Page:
The reduction of greenhouse gas and air emissions by about 32% can offer social benefits of more than one billion euros, and its implementation requires public expenditures equal to about 3% of the annual GDP of Cyprus for the period 2021-30.
In the economic research of the University of Cyprus “scenarios of reduction of greenhouse gas emissions by optimization of multiple criteria” it is noted by the authors (Chryso Sotiriou and Theodoros Zachariadis) that the Republic of Cyprus will be called to meet the new ambitious commitments. In this dynamic context, the study, according to the authors, provides information to the country's decision-makers, through multi-criteria optimization, on the possibilities of achieving emission reductions for the period 2021-30, exploring the interaction between greater environmental ambition and higher costs.
The analysis applies to measures that affect the economic sectors not covered by the European Emissions Trading Scheme (ETS), ie transport, buildings, light industry, agriculture and waste management. It is noted that “each measure included in the optimization model is characterized by three dimensions: its discounted cost, its efficiency and the speed of implementation. The analysis shows that the maximum possible emission reduction by 2030 is 35% compared to 2005.
“The current 24% target can be achieved and at the same time bring net social benefits, but as we move towards more stringent targets, there is an increase in costs.” “It is noteworthy that, according to the proposal published by the European Commission in July 2021 to divide the effort to reduce emissions in each EU country (Effort Sharing Regulation), Cyprus will be called to reduce its emissions in non-ETS sectors by 32% in 2030, as much as the “optimal” scenario of our calculations shows “, the report states.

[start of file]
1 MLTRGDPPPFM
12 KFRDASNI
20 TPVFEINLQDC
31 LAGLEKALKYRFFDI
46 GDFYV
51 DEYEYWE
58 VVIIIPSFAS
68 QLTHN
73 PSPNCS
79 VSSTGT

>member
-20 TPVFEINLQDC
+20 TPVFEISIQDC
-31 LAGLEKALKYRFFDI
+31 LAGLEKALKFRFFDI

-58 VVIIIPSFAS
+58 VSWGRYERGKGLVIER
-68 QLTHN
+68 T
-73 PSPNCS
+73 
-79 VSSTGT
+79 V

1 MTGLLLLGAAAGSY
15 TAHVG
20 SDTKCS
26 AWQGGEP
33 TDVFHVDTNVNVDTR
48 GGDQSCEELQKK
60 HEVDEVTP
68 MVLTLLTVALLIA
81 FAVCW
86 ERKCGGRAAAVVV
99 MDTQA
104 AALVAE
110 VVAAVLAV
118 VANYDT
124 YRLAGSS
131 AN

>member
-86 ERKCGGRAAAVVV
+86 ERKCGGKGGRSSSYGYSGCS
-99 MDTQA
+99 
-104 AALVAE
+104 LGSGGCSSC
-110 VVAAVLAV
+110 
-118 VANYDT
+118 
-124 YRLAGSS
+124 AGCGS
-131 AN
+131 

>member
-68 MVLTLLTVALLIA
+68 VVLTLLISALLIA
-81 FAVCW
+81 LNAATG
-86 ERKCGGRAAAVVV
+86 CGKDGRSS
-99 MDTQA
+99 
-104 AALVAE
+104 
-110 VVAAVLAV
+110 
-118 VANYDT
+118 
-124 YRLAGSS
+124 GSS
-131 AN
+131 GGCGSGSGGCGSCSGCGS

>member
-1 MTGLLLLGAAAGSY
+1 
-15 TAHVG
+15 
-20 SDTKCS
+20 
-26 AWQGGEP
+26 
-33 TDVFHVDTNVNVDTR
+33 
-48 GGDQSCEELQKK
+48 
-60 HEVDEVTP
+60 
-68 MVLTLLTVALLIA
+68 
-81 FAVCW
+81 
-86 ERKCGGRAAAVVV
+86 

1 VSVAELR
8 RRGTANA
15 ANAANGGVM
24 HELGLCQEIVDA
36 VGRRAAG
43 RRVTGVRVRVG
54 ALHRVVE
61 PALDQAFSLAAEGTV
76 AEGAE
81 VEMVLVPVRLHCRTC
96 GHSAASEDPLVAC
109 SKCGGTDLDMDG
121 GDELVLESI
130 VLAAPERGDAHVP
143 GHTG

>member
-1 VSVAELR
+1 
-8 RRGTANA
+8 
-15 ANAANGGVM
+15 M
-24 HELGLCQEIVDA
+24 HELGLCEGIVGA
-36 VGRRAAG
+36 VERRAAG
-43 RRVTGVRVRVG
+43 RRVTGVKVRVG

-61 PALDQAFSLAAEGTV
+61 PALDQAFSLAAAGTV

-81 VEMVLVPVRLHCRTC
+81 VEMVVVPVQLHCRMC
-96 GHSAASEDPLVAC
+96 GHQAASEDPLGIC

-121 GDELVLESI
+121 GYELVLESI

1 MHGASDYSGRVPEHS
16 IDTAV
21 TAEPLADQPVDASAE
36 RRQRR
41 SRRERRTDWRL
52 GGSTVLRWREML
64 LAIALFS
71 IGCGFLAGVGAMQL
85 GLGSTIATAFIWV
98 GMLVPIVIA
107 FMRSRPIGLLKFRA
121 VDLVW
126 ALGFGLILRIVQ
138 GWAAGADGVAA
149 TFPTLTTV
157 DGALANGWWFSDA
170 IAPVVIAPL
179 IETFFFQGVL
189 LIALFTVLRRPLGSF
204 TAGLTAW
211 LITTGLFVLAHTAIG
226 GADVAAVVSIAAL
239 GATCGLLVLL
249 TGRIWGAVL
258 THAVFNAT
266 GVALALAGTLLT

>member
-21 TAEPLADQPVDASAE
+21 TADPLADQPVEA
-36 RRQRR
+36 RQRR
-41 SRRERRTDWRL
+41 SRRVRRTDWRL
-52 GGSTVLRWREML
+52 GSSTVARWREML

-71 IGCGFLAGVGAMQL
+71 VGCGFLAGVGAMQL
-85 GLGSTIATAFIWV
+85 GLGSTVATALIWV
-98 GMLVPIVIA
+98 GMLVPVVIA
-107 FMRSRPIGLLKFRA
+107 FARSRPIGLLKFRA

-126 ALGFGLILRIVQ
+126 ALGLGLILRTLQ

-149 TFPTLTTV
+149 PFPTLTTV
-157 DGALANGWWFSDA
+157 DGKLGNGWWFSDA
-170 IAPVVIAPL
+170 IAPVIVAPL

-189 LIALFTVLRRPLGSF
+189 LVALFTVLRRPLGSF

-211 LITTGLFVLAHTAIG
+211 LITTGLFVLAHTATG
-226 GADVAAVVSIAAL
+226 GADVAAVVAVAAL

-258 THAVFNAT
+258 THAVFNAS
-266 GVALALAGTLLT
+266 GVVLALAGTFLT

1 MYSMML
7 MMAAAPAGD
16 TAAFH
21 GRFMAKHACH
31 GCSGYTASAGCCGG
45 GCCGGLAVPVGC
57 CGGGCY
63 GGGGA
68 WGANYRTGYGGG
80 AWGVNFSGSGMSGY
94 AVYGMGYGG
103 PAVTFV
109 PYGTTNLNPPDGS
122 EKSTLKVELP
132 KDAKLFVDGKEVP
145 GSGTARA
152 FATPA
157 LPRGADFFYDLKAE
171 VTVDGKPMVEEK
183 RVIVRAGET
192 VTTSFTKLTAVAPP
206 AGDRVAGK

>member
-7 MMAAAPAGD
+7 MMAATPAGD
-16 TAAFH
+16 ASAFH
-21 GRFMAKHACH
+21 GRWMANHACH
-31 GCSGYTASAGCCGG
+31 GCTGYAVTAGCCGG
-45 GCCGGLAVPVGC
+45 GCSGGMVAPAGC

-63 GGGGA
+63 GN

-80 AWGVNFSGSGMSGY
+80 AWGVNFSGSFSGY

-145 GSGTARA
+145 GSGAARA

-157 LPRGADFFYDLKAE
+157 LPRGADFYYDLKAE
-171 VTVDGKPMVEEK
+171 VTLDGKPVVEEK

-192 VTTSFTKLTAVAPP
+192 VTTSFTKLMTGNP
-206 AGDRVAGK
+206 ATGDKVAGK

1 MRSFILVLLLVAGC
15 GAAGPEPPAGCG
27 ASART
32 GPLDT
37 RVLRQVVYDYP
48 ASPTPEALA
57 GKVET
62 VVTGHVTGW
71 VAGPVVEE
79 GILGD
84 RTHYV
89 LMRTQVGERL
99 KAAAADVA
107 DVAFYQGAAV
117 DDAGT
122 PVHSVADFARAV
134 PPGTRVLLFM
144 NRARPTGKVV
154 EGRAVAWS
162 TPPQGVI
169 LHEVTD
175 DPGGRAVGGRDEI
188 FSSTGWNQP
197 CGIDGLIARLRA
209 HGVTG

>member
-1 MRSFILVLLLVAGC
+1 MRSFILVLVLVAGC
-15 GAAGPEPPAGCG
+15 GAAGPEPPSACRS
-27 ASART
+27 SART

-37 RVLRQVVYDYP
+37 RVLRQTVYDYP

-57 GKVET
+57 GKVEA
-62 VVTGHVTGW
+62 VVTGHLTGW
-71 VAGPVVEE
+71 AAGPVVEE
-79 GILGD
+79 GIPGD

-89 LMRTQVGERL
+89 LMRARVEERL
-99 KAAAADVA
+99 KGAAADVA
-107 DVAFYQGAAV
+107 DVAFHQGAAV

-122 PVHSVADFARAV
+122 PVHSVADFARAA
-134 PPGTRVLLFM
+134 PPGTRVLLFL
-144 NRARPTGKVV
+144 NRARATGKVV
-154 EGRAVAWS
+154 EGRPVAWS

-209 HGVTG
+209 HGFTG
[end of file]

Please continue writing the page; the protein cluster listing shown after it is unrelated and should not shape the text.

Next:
The authors of the report note that the more ambitious the reduction of emissions undertaken by Cyprus (up to 32%), the more beneficial it will be for the society, because the benefit due to the reduction of fuel imports and the improvement of air pollution in the cities of Cyprus exceeds the emission reduction costs. Our analysis leads us to the conclusion that the recent more ambitious EU emission reduction targets require measures that will benefit the economy, but initially require a commitment of a lot of public and private resources.
In this context, the investments envisaged by the Recovery and Sustainability Plan and the Structural Funds can contribute to achieving the objectives, with the exception of the sustainable transport sector, which requires additional investment by 2030. ” The report concludes that “green investment (especially in sustainable transport and waste management) must start today, because it is slow to pay off (as it requires serious investment in infrastructure and change in citizens' behavior) in order to reduce emissions as required by 2050 “.